I came to Israel from Poland at the age of eight with a couple whom I thought to be my parents, Mania and Mendel Himel.
As a child, I remembered living with the Himels in the town of Lodz, but it was a short time, about two years that I recall as a year in the kindergarten and a year in school. What I remembered before was an orphanage and the day the Himels were introduced to me as my parents who came to take me after the war.
This situation seemed strange to me. Why did I have to be introduced to my parents? I also remembered a Polish family and their handsome son named Bogdan. I remembered a beautiful church that appeared decorated with gold. We used to pray there.
When I asked my parents about the Otwock orphanage, they told me I was very sick and Otwock was a sort of a children hospital. I also wondered about having photos starting at the age of 6. They replied that it wasn’t common to take photos, and the photos I had were made for my passport. In those days, children weren’t told they were adopted and my parents were not an exception.
I kept all those memories in a secret drawer of my heart and mind.
At the age of 16, I had a stupid argument with my father. When I shouted at him in anger, “You are not my father!” he admitted that I was adopted. He added that I was found close to a railway station but that nothing else was known about me. My parents didn’t have a clue who I was or where I came from.
In those days looking for your family roots wasn’t as popular and easy as it is today. I also wasn’t interested in searching for my biological identity. But the most important reason I
did nothing was that I loved the Himels very much and was beloved by them. I simply
didn’t want to hurt them.
My life continued. I studied, got married, became a mother, then a grandmother.
Meanwhile the Himels passed away in 1988 at the age of 82.
On Holocaust Anniversary Day 1996, I read about the orphanage, Otwock. I remembered being there. The article described a woman named Lea Balint who had lists of the Otwock children.
I met Lea. When she allowed me to see the list of orphans, the name Barbara jumped out at me. Beside it, in parentheses, appeared two surnames, Kaczmarek and Rebhun, and the address of the Kaczmarek family in Sierakow were I lived during the war.
To me, all was clear. My real parents, the Rebhuns, had obviously entrusted me to the Kaczmareks, who brought me to the orphanage. Note that Rebhun is a Jewish name.
In pre-Internet days, genealogical searches were often slow and costly. I first wrote the Warsaw Jewish Historical Institute, Poland’s largest collection of Jewish documents, books, and objects. (See www.jewishinstitute.org.pl). Archivists found the receipt for a letter from F. Kaczmarek of Sierakow, Poland to the Warsaw Jewish Committee regarding Barbara Rebhun—but not the letter itself. By a miracle, the first of many, I later uncovered it myself in a dusty JHI cardboard carton.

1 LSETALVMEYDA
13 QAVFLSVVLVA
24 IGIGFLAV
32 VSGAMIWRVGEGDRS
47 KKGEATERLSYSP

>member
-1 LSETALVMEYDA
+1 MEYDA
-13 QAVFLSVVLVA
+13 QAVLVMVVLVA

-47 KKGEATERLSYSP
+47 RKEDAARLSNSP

Kaczmarek wrote that in 1944, a Red Cross worker found a two-and-a-half year old Jewish girl abandoned in a train station in Milanowek, near Warsaw. She called herself Barbara Rebhun. Kaczmarek, a devout Catholic, reported raising the child ever since. He asked if he could get financial help to continue to raise the child.
My husband and I went immediately to the small town of Sierakow, Poland, to the Kaczmareks’ address found in the Otwock lists from 1948.
Standing in front of the house I could remember for sure I had lived there. The Kaczmareks had passed away but although so many years had passed, I located my stepbrother, the Kaczmareks’ son Bogdan.
Bogdan told us about the way I came to his family. He told us I said in German I was two-and-a half years old and that my name was Barbara Rebhun. I lived as a member of the family from September – October 1944 until March 1948.
When the Kaczmareks wanted to adopt me officially, they wrote to the Jewish Central Committee to ask if anyone in my family had survived. Instead of sending a reply, an emissary from the Jewish Central Committee came and took me away by force. To the grief and sorrow of Kaczmarek family, they put me in the Otwock Jewish orphanage.
We also went to the church I remembered. There it was, wide, high, and decorated with gold. I could even recall the bench we set on and prayed.
At our emotional reunion, Bogdan gave me photographs he took of me before the age of 6. This was the first time I saw myself so young. I had retrieved about four years of my life.
Thinking Rebhun was my biological surname, I began a long and intensive search for my identity. I wrote to people and institutes around the world. I published the story in many papers. Television programs also told my story.
Convinced that my surname was Rebhun, I contacted Rebhuns around the world. Though the BBC, CNN, and the international press featured my quest, I initially received no responses. Finally in March 1997, the Munich Red Cross relayed a reply from a German named Wolfgang Rebhun, who was searching for his little sister, Baschka (Barbara in German).
To be continued: Who Am I? What Is My Name? Part II – Pnina, Wolfgang, and the Warsaw Ghetto